Day 601: The (D)evolution of the Gaming Culture

After death threats forced a feminist video game critic to flee her home, conservative think tank American Enterprise Institute (AEI) released a video telling feminists to “stand down,” as the outrage over misogyny in gaming culture is overblown.
AEI’s resident scholar Christina Hoff Sommers described the gaming world as “a lively, smart, creative subculture, consisting mostly of tech savvy men from all over the world but also including a small but distinct group of very cool women. If you love games, they don’t really care about your age, your race, your ethnicity, your gender, your sexual preference. They just want to game.”
During her “Factual Feminist” segment, Sommers argues that feminist video game critics are misguided in their seeming attempt to dismantle sexist gaming culture. Ignoring research showing that women make up half the gaming population, Sommers says that because most “hardcore” gamers are male, it’s expected and okay that games use imagery and story lines that appeal to them, including stereotypical depictions of women as damsels in distress or sex objects. Yet at the same time, she insists that “the world of gaming has become inclusive. There are games that fit a vast array of preferences and games with responsibly proportioned and appropriately garbed female protagonists.”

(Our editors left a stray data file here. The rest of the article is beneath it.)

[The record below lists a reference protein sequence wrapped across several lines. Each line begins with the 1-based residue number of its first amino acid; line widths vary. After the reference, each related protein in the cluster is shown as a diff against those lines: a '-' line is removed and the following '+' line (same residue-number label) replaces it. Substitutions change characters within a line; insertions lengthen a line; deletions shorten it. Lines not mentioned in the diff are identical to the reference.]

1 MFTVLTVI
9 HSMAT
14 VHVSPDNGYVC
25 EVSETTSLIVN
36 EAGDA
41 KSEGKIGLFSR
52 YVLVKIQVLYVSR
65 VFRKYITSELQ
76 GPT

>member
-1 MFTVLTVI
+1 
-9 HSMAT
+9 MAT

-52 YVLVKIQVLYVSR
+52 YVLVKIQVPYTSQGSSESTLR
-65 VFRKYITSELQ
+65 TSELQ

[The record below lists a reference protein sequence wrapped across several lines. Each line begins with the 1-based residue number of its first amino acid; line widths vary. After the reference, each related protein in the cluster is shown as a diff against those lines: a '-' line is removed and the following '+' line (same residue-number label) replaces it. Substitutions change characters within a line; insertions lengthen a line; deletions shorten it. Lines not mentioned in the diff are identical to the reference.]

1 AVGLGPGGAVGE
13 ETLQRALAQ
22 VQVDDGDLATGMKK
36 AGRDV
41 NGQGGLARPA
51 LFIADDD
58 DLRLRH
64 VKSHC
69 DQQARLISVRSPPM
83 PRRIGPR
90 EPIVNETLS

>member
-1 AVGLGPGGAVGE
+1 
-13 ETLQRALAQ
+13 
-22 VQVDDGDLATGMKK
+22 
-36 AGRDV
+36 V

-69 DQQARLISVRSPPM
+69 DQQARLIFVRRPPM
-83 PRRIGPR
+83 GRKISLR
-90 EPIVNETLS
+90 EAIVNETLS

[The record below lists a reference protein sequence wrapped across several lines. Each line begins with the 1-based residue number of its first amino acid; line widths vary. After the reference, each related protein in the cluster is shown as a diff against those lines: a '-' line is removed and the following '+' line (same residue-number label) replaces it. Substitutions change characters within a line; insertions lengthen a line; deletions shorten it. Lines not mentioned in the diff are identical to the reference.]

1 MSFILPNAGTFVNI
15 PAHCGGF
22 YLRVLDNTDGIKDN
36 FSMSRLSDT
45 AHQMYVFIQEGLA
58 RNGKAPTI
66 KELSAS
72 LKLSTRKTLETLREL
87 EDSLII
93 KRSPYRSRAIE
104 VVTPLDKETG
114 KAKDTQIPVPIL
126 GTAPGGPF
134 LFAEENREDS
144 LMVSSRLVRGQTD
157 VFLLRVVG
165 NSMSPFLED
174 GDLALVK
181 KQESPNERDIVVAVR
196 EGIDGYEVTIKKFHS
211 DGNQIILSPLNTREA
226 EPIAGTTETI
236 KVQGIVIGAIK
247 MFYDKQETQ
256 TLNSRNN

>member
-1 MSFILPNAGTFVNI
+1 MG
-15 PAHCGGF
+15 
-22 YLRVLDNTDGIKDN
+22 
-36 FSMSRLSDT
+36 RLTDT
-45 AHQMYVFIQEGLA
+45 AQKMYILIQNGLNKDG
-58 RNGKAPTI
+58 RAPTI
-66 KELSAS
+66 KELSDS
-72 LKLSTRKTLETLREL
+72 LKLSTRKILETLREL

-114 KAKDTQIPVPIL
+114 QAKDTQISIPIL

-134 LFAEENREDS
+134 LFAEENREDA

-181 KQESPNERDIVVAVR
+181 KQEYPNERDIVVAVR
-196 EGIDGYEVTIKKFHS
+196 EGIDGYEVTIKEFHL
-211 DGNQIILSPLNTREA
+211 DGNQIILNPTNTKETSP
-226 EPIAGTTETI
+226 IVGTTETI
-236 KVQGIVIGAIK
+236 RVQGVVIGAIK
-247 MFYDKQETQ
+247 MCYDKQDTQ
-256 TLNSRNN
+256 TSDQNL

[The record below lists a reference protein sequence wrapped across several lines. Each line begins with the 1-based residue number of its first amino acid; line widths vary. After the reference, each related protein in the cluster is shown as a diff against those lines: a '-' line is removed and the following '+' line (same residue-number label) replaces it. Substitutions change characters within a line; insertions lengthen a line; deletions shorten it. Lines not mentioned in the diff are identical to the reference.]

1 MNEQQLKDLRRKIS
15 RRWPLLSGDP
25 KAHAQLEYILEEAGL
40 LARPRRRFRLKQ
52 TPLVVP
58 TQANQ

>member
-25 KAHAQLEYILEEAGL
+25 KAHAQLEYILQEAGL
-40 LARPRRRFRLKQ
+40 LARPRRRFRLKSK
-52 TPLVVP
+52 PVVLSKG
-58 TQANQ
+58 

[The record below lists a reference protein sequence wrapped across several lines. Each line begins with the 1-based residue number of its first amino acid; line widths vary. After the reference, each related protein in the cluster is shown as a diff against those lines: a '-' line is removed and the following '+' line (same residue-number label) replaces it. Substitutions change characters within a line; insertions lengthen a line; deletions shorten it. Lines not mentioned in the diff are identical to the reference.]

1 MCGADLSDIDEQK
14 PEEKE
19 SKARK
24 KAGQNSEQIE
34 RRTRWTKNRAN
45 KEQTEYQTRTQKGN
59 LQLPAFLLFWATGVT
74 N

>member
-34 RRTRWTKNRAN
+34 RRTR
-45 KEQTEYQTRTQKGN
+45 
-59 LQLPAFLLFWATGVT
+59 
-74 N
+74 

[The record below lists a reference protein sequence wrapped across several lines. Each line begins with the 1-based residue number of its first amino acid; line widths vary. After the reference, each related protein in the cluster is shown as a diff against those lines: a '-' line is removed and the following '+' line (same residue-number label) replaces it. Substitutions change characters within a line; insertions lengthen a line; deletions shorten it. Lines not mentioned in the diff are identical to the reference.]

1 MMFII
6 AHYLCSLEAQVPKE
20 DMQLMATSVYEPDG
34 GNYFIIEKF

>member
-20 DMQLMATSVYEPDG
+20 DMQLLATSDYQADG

Sommers also defended gamers’ sometimes violent anger at feminists, claiming most gamers have responded to criticism with “logic, evidence and humor.”
That logic, evidence and humor was missing in reactions to feminist critic Anita Sarkeesian, whom Sommers calls out as an offending feminist critic. After releasing a webisode critiquing women as background decoration in video games, Sarkeesian received numerous death threats, presumably from angry gamers. Those threats are now being investigated by the U.S. Federal Bureau of Investigation, Polygon reported.
While Sommers argued that Sarkeesian’s and other critics’ anonymous death threats aren’t necessarily indicative of a negative, “patriarchal pathology” in game culture, there’s been evidence to the contrary. Online harassment disproportionately affects women compared to men. The white male-dominated tech industry overall has been slow to address online threats or stalking. And when reported, the threats are often not taken seriously.
Sommers also compared Sarkeesian’s criticisms of video game culture to hypothetical attacks on women’s magazines for not being inclusive of men, seemingly missing feminists’ point that game creators overly rely on depictions of women as sexualized eye candy and objects of grotesque violence is unnecessary, and immaterial to the gaming experience. Despite evidence that women play all kinds of video games, female lead characters are rare. When women do appear in video games, they’re frequently over-sexualized, and being beaten, kicked, stomped on, or shot simply for shock value.